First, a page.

A week of cool temperatures is pushing along the early migration through Iowa. As thousands of teal move into and through the state, other early migrants are taking their cue…and exiting.

Birders with their eyes on the sky can still find dozens, even hundreds of white pelicans wheeling over larger lakes and the border rivers. However, their numbers may have peaked in the last week.  Still, as they do every year, the big white birds are winning over new followers. “I know the first time I saw one in 1989, I’m saying ‘no, no, no’, there are brown pelicans. But it was a white pelican!”recalled 2012 Pelican Fest co-organizer Karen Disbrow of Iowa City. “A lot of people don’t even think there is a white pelican in North America.”

And in the last couple decades, that includes more and more showing up on the Mississippi River, Coralville and Red Rock reservoirs and other large bodies of water.

“Over the last 25 years, pelicans have really recovered around the country. Now, the last three years, it’s been absolutely fabulous to have them nesting on an island near Clinton,” underscored DNR wildlife diversity technician Pat Schlarbaum. “They are utilizing the habitat, finding fish and teaching us about their biology, what it takes to have clean water and have the opportunity to watch them.”

For most of the year, a resident population of immature pelicans patrols the upper reaches of the Coralville Reservoir, in Johnson County. As they mature and look for nesting areas, they move north. However, as shown on a couple islands on the Mississippi River, pelican production has returned to Iowa.

Humans’ fascination with the white pelican, and it’s up to nine-foot wingspan, bring out serious birders and casual family outings. Minutes before the start of this month’s Pelican Fest, on the Hawkeye Wildlife Area near North Liberty, about 300 pelicans floated just offshore. As the on-shore activity grew, though, the birds moved further out into the shallows of the Iowa River corridor.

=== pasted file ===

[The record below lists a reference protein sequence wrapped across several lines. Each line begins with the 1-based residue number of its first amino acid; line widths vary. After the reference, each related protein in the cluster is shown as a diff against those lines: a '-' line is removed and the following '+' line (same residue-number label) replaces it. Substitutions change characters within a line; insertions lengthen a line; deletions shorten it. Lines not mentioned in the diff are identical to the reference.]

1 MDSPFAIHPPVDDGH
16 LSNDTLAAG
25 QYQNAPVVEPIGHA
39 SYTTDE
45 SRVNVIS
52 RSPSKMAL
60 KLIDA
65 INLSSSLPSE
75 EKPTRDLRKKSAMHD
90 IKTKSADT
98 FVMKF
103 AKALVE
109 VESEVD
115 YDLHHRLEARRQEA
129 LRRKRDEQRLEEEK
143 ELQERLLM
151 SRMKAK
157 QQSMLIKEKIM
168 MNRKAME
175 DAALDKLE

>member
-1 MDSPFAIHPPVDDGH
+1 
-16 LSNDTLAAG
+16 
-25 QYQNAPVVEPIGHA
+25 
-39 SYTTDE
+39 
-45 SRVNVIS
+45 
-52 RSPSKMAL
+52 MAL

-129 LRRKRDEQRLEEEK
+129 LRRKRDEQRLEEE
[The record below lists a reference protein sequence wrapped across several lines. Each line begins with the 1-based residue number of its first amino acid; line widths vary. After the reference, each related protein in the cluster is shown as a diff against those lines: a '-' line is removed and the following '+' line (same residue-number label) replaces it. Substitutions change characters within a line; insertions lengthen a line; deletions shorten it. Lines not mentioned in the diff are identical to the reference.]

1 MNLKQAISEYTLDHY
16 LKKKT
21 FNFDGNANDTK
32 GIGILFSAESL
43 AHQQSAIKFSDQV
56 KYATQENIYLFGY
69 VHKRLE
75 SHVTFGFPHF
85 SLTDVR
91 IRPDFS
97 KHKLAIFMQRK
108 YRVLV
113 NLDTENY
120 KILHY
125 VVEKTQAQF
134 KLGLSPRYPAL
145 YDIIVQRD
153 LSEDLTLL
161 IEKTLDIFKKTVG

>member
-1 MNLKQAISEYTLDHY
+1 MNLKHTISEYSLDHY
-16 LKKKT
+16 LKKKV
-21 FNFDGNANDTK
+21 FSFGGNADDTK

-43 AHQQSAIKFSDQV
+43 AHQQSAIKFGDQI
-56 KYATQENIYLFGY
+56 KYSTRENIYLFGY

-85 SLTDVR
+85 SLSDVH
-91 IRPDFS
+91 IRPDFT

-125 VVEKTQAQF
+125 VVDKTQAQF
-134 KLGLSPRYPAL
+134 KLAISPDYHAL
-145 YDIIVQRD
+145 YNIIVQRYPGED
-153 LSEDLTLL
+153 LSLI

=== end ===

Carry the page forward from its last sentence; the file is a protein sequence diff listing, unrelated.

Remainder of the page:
A bank of spotting scopes helped attendees find the birds. They did stay within sight nearly all day. At times, some would wheel overhead, turning from white to silver to black as the sun caught them at different angles. Others would knife across the water, just a couple feet from a watery smackdown. Their numbers build through August and past the Labor Day weekend; stretching to a couple thousand or more. By months end, though, they are on the move again.

Disbrow and co-organizer Terry Escher, of the Corps of Engineers, saw the potential for education and some outdoor entertainment. “We want people to be aware of the conservation organizations (around this area); to make it a true festival”, said Disbrow, active with the Iowa City Bird Club and other birding organizations. “Lots of groups, the Boy Scouts came with food. We came up with (wash-off) pelican tattoo…and also just the birds themselves. This is really fabulous.”

That humans would devote a day to viewing them—plays right into the pelicans’ strength. “They do everything in synchrony. They fly in sync. When they fish, they line up and essentially school the gizzard shad into shallow water…where they all dip their beaks at the same time,” marveled Schlarbaum, as he watched them. “And when they fly? They put on an incredible show. It’s just a great chance to see a species that’s been a long time gone…coming back.”

Logo courtesy Iowa Department of Natural Resources

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